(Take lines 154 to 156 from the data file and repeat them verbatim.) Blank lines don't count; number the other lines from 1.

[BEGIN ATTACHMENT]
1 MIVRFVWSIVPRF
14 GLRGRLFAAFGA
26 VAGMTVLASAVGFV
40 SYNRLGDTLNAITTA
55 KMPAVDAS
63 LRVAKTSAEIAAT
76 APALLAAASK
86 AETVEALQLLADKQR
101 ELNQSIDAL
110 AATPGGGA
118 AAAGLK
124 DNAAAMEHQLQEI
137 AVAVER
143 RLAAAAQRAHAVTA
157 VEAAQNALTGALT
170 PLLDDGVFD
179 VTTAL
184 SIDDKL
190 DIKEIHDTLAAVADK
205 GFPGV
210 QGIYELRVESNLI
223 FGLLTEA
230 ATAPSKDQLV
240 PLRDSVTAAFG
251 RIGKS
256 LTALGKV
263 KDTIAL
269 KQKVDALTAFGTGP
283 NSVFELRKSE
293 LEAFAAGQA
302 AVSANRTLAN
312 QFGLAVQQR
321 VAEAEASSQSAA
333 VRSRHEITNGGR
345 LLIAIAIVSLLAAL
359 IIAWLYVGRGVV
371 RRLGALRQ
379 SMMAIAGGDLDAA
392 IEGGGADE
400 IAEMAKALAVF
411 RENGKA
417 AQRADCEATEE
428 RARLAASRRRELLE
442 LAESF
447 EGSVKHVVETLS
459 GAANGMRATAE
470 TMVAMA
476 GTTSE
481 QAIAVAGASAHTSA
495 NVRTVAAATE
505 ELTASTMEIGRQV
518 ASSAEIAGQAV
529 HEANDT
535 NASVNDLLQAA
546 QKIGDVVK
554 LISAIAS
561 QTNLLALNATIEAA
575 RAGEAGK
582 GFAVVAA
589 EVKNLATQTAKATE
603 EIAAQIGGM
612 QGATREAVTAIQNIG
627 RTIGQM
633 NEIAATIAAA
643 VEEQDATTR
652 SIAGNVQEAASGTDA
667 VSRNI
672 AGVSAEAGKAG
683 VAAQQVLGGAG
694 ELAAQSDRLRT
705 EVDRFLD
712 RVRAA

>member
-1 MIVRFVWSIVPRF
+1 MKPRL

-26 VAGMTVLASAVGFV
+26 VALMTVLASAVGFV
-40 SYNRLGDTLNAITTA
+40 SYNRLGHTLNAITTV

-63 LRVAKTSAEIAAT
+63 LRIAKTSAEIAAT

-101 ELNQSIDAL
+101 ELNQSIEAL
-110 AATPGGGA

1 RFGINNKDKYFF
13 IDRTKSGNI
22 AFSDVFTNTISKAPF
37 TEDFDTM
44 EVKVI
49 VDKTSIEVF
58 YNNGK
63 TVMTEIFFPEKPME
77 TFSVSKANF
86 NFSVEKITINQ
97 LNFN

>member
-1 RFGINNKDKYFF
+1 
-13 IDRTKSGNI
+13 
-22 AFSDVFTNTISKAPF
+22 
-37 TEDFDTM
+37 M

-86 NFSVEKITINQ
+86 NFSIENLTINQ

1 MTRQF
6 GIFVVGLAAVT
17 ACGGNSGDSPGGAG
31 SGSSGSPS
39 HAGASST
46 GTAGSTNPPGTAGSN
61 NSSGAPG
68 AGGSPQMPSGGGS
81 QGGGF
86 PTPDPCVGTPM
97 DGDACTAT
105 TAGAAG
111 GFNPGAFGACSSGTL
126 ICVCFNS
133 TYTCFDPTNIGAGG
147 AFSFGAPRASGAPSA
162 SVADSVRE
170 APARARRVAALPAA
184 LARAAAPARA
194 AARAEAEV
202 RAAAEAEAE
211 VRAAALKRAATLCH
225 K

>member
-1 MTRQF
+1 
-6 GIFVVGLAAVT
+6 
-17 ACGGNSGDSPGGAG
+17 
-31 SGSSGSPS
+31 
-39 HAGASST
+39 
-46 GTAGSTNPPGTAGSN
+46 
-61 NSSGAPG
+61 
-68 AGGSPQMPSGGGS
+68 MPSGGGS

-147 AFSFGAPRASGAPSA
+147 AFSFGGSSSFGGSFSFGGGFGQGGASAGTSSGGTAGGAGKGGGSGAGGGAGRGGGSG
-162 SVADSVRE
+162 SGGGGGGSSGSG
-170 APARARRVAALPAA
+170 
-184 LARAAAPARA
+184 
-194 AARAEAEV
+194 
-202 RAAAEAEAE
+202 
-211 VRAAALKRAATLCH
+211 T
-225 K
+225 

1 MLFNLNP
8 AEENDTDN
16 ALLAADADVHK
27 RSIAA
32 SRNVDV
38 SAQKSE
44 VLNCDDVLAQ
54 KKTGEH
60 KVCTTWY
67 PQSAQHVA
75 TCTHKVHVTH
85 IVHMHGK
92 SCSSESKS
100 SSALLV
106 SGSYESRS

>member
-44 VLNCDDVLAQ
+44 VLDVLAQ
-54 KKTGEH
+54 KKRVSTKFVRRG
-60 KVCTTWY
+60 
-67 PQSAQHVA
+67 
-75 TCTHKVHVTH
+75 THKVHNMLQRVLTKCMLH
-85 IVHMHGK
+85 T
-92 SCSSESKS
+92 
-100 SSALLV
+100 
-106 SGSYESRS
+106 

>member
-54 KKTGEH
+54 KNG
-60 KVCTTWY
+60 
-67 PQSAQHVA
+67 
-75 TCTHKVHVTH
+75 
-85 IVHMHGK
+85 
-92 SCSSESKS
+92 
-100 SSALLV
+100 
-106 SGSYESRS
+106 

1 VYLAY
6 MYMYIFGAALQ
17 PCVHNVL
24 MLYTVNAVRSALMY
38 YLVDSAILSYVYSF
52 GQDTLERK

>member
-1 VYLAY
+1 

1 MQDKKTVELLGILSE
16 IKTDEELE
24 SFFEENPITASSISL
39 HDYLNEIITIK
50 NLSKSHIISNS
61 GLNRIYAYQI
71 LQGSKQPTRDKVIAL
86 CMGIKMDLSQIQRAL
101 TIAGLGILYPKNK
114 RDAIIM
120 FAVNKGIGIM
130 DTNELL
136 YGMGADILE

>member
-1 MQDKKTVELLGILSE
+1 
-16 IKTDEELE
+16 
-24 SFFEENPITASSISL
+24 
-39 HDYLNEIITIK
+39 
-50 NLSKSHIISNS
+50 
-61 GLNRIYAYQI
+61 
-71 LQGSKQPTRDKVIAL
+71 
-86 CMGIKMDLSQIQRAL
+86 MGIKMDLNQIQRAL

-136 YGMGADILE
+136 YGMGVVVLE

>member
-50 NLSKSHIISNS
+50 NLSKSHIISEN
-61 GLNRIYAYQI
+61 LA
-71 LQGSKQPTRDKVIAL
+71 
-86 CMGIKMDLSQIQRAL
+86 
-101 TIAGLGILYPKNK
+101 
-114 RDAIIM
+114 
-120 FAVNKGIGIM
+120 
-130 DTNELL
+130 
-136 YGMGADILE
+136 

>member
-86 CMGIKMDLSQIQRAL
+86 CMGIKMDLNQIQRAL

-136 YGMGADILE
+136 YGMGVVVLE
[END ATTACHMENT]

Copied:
+184 
-194 AARAEAEV
+194 